Yesterday afternoon, his office called to remind me of the appointment, and also to remind me not to put in my contacts the next morning (this morning). So I drive to work and start the day with my warped and broken old glasses instead, which makes the world look a bit askew.
Finding the clinic was a challenge. I had thought I knew where it was when I left work for it. I had thought wrong. My phone was empty, so I couldn't call for directions. I finally found it, only 2 minutes late. Around the corner from my gym. There needs to be a word for being embarrassed to yourself.
Anyway, he was good doctor, good bedside manner.
First the glacoma air puff test (perfect score), and then the standard "is this better or this?" routine. Strangely, my correction has gone down. My current glasses and contacts are too strong. He tweaked my contact scrip for free (I had elected not to go for a full contact fitting, VSP will pay for a glasses exam or a contact fitting, but not both.), and wrote me a new glasses scrip.
My one known drug reaction is that the the standard anesthetic eye drops make me nauseated and shocky. So I get the dilator drops raw. It isn't the most painful thing to happen to me in a doctor's office, but it sure isn't pleasant. The drops go in, and I wear grit my teeth and tear up the arms of the chair for a moment, until I get my breath again.
Then ran thru a "field of vision" test, looking for blind spots. Which was interesting, I'd never had that exam before. (I got a perfect score.) And then the standard "look at the retina" and "look at the cornea", bright pinpoint light stuff.
When we were done the doctor mentioned that they now have an antagonist for the dilator drug, but without the anesthetic, it would be about 7.5 on the Richter pain scale, so I decided not to.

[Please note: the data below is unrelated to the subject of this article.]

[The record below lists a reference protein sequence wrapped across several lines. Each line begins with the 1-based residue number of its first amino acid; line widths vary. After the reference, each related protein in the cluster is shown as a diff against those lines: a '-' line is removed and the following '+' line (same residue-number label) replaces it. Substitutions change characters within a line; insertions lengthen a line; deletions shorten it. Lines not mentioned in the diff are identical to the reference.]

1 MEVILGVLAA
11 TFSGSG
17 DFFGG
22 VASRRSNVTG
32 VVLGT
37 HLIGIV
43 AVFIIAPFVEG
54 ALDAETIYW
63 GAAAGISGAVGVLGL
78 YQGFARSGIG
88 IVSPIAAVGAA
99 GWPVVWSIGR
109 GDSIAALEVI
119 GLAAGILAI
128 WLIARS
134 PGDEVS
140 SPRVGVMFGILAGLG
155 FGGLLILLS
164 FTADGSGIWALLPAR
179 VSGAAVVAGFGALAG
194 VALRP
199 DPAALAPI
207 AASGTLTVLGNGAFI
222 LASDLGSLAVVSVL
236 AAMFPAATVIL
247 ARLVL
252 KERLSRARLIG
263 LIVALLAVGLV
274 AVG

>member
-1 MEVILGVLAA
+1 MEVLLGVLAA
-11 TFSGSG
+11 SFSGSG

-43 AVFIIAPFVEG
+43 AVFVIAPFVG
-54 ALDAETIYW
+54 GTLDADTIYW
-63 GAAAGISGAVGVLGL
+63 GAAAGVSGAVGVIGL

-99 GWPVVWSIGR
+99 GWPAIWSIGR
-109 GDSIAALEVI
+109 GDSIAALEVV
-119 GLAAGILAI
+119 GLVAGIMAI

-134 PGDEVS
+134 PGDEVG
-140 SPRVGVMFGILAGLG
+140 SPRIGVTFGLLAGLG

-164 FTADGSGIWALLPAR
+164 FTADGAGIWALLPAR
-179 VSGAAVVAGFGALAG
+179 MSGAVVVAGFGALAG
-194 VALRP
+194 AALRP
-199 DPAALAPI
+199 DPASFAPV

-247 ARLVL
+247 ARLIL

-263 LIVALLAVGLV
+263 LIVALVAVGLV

Then I picked out a new pair of frames and lens material. The glasses will have black (of course) frames, of a much more flexy material, and will have smaller lenses closer to my face. The lenses themselves will be the latest high-refractive low-weight stuff. Special order, 10 days. I guess I can keep in the contacts for that long.
VSP will pay $125 for new glasses. I don't know where you can buy a set of frames and lenses for that little, or what kind of clunky ones you would end up with, but all that did was dent the bill. At least VSP then gives me 20% off the remaining balance, plus the rest can come out of my MSA, which is effectively another 32.5% off.
Put my contacts in there (in an unfamiliar sink, they didn't have my brand of buffered saline, and my eyes were still stinging), and then slipped on my sunglasses, and stepped outside. Yesterday was a typical grey overcast Seattle day. But, today, of course, it was pouring down sunlight. Even with the sunglasses, with my dilated eyes, it was just WAY TOO BRIGHT.
And, I couldn't read. It was very strange. Thing weren't blurry they way they are when I'm not wearing lenses, it's just that small things close by just couldn't be resolved. I could see to drive, but couldn't see to read.
In the supermarket to get some stuff, I had to just go by color and shape and feel, since I couldn't read labels or brandnames. Similarly, in the gym, manipulating my MP3 player during an afternoon hour on the EC was a pain, since I couldn't read the little LCD display at all. And then with my piano lesson this evening, we had to do just technical scale drills, since I couldn't even begin to read sheetmusic.
It's just about all passed now. I can read well enough to type, but even so there are weird glowing halos around the letterglyphs in this emacs buffer.